Carrigtwohill invades Midleton!
Actually, the Carrigtwohill and District Historical Society will present a public lecture by Sean Horgan on the history of Midleton workhouse. This lecture will take place on Friday 22nd May (yes, tomorrow, so be sure to vote in the two referenda before you come along). The venue is the former Fire Station (Firehouse to the Yanks!) which has been superbly converted into a new community facility under the name MyPlace. The lecture starts at 7.30 pm and the society’s usual entry fee of 5 Euros per person applies. Do come along!
MyPlace is a new community facility set up by a group of local citizens to provide, first and foremost, a comfortable (i.e. dry!) and sociable gathering place (with supervision!) for young people (teenagers) in Midleton. The organisation has leased the former Fire Station on Mill Road from the local authority. The structure has been converted (and upgraded) to be a two-part facilty – the youth cafe/hangout/club and a community facility. The building (which was of no architectural merit) is a modern structure that had been lying idle since the new Fire Station was built. Pat Horgan was the architect who transformed an eyesore into a superb bright and warm facility with triple glazing and passive heating into a youth centre, community hall (where the fire tenders were housed – the windows are huge!) and smaller rooms for various activities, as well as a kitchen and dining room with that rarity in Midleton – a sheltered riverside terrace (it’s a suntrap too!)! I viewed it last weekend when it was opened for a public preview and I was VERY impressed. The large windows are the most unusual feature – Irish community halls generally look like factories or bunkers whereas this has large and inviting windows. At present it is unfurnished but will be fully equipped for its official opening in September. Well done to everyone involved!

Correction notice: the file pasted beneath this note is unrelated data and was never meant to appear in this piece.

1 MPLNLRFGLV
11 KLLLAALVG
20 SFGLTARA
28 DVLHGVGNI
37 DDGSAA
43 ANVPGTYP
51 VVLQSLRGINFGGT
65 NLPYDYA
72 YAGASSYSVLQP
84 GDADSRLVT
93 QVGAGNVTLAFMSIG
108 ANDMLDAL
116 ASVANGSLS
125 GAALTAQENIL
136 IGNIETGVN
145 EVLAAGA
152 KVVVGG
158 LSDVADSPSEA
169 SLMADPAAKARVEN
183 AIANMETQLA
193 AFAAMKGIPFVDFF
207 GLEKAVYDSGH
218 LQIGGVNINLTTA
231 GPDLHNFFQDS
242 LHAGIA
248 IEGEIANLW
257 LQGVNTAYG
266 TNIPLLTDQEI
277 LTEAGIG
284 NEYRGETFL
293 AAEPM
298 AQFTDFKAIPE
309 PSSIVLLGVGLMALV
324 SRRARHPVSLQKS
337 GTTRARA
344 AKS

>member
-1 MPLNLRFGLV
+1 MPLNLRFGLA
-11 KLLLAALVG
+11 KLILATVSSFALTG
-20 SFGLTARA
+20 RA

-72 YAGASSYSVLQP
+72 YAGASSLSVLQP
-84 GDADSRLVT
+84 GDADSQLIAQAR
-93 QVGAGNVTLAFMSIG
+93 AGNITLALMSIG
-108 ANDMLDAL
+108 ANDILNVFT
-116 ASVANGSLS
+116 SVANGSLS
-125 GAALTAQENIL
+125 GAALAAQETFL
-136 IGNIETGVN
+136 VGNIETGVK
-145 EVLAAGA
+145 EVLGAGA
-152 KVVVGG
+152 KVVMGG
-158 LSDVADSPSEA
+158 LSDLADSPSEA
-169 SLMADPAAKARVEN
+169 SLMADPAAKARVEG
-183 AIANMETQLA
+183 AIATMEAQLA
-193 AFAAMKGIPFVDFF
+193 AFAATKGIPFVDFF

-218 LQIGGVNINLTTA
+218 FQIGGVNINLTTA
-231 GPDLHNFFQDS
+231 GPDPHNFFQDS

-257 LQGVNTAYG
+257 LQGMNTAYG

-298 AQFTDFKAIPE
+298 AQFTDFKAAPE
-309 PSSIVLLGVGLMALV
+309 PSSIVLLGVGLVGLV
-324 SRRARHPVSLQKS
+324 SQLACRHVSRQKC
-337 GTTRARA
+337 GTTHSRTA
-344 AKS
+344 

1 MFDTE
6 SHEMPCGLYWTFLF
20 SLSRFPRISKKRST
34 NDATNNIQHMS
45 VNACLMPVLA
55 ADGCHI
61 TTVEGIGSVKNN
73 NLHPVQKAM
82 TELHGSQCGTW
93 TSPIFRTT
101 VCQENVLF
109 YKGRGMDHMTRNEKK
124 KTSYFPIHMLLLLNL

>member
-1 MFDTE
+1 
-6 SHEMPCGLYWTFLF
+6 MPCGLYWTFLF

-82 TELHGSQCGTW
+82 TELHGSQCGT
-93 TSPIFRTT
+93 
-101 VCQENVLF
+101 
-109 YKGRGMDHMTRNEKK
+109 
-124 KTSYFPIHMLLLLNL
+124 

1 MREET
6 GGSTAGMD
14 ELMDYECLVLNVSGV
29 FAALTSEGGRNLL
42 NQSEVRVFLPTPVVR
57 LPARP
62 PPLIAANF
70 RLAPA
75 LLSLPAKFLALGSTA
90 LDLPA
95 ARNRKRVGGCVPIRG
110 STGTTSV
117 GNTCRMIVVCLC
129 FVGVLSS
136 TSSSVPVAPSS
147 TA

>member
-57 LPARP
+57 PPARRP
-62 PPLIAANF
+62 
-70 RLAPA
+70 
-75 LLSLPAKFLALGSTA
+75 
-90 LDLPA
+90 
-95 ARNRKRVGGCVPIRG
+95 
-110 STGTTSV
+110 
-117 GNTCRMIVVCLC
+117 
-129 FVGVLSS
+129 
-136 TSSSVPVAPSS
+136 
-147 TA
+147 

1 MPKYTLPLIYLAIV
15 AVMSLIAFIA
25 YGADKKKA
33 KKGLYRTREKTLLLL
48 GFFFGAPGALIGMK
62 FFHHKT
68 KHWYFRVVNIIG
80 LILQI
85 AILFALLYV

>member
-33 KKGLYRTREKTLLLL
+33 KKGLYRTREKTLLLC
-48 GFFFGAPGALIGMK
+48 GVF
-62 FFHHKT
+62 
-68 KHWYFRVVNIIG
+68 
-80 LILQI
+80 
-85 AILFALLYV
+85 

Sean Horgan teaches in Mallow, but is a native of Midleton and his MA was on the subject of the Midleton workhouse and the famine. Copies of Sean’s book on the topic will be on sale following the lecture with the proceeds going to benefit Midleton Community Hospital – which is housed in the former workhouse! There will be a visit to the former workhouse and to the Famine Graveyard following the lecture if the weather permits.
The Carrigtwohill and District Historical Society was established in 2013 and has been doing very well indeed. It hosted a spectacular World War I event last Autumn that drew a lot of people from Midleton.
I think that it is extremely imaginative of the Carrigtwohill and District Historical Society to present this lecture in Midleton – especially since they are not threading on anyone’s toes. You see, for all its history, Midleton doesn’t have an historical society. Shocking but true! Despite the fact that there are societies in Aghada, Cloyne (the senior local history society), Castlemartyr (a new one!), Little Island and Carrigtwohill, Midleton, the largest population centre in the middle of this area, has no historical society. I hope this presentation by the CARRIGTWOHILL & DISTRICT HISTORICAL SOCIETY will prove embarrassing enough to stimulate some action on this issue!